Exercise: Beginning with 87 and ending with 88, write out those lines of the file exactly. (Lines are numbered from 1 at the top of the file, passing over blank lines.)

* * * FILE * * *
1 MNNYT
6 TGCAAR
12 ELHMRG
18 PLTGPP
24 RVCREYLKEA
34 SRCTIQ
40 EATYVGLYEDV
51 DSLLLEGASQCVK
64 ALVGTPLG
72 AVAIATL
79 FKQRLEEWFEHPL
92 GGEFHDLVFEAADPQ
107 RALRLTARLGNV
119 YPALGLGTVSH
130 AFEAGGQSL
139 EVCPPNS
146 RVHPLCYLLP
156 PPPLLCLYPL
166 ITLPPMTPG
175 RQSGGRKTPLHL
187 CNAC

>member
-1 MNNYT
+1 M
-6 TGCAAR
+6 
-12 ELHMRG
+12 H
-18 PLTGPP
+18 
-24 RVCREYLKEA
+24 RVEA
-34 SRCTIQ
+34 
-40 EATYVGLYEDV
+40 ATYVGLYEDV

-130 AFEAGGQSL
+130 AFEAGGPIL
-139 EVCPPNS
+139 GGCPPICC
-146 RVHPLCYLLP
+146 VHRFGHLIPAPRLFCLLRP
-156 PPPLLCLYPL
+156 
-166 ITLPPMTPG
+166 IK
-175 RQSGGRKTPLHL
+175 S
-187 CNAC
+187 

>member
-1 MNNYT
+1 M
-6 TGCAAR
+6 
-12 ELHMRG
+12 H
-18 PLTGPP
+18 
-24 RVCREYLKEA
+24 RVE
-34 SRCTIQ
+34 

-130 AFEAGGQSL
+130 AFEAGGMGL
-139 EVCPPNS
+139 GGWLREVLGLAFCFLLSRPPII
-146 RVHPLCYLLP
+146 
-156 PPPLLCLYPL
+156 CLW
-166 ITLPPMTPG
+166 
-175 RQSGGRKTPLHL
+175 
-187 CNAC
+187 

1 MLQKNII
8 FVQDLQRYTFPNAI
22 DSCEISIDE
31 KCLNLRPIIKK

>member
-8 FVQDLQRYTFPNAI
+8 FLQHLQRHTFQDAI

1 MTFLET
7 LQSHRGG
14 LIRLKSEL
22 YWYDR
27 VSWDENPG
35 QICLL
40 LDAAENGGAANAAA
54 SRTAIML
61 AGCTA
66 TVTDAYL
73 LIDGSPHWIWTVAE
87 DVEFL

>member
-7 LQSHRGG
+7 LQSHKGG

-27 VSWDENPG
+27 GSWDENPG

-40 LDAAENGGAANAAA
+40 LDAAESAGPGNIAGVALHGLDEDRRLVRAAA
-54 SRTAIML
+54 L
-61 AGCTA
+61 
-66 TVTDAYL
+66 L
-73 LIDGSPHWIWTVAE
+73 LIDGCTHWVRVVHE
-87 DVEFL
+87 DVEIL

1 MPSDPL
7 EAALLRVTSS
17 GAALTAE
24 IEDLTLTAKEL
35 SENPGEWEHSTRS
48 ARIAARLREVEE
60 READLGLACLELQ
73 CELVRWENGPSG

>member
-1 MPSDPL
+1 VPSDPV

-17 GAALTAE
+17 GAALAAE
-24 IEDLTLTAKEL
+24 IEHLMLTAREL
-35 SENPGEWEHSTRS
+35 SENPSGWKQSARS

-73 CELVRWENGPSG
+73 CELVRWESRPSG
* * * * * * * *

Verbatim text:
14 LIRLKSEL
22 YWYDR